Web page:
When one hears “eminent domain” or “condemnation,” you might envision a governmental agency or utility coming in and acquiring the entirety of a piece of property and leaving nothing behind. However, often times, condemnation does not require the entire property, but only a portion or rights to use a portion a specific way. So, what is the difference between the various terms of fee simple, an easement, full take, and part take?
If someone owns land in “fee simple,” they typically have complete and total ownership of the piece of land. This is the type of ownership that one typically thinks of when you think about owning a home or other piece of property. So, when land is being acquired in “fee simple” by a condemning entity, it means that the agency is acquiring all rights associated with that piece of property and the former property owner will have no rights left to the property at the end of the eminent domain action.
An easement is a non-possessory interest in a portion of real property that grants the easement holder permission to use the land in a certain way. The underlying ownership still remains with the property owner, but the use of the property by the owner is subject to the rights granted under the easement.
In condemnation, often only a type of easement is needed, not the whole property. This could be an easement to run utility lines across a property or an easement for access. Moreover, easements can be temporary or permanent (some existing only for a specific time period and then expire), and exclusive or non-exclusive (some allowing the underlying property owner to also use the property at the same time). The rights being acquired and the related impacts can be unique to each easement.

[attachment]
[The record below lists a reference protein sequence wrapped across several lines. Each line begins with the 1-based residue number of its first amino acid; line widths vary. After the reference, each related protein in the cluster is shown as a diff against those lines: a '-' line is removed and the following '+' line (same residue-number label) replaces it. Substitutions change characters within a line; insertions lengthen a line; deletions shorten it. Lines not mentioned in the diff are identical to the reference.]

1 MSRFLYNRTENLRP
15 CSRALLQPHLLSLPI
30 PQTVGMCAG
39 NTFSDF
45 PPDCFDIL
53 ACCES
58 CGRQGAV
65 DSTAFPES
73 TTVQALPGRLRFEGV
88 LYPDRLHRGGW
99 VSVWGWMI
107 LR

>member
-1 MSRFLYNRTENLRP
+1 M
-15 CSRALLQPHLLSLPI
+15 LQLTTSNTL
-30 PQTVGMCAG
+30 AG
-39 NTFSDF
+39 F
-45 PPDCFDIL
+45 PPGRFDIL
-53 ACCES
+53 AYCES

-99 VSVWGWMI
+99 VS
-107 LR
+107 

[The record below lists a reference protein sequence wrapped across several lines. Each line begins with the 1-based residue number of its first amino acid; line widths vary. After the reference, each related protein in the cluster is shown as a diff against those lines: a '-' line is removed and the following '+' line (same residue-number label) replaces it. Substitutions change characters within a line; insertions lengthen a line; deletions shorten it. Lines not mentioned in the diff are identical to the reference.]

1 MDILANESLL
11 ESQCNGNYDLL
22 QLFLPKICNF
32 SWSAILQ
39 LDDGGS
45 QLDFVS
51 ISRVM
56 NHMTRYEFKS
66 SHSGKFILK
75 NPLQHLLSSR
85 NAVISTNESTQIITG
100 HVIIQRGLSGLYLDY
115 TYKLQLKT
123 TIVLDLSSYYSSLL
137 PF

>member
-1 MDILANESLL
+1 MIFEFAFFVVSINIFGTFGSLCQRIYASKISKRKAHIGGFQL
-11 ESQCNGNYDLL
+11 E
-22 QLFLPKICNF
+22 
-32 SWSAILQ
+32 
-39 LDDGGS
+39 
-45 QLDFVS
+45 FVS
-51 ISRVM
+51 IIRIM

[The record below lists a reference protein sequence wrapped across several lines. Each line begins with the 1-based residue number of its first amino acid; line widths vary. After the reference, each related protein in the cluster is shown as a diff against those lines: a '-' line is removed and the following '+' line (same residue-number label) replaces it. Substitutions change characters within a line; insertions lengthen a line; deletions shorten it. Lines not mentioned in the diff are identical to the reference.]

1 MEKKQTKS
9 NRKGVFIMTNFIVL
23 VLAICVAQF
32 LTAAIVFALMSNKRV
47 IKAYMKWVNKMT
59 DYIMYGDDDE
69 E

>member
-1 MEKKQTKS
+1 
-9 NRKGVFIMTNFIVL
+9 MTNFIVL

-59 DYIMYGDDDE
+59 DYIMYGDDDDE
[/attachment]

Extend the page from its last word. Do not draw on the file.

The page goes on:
Full Take v. Part Take
Finally, in a condemnation action, you may hear the terms full take v. part take. Typically, a full take means that a condemning entity is acquiring the entirety of a property and acquiring the fee simple in that property (i.e., acquiring all rights associated with the property and the original owner will cease to have any interest in the property). On the other hand, a part take means the condemning entity is acquiring less than full rights to the property. Maybe the entity is acquiring property in fee simple, but only needs a corner of the property to do this, such as often is the case for widening a road or railway corridor. Or, the entity may be acquiring easements on the property, but the easements only impact a “part” of the property, not the whole.
Whenever there is a part take, this opens the door to the possibility of the property owner being compensated for severance damages, or damages to the remainder of the property as a result of the part taken.
There are a variety of ways interests in property can be acquired and held. Understanding the types of property ownership and types of acquisitions is crucial for both property owners and condemning entities involved in eminent domain.
Jillian Friess Leivas focuses her practice on eminent domain laws and regulations. She has experience with the right-of-way process, from precondemnation planning activities through to acquisition. She prepares and argues ...
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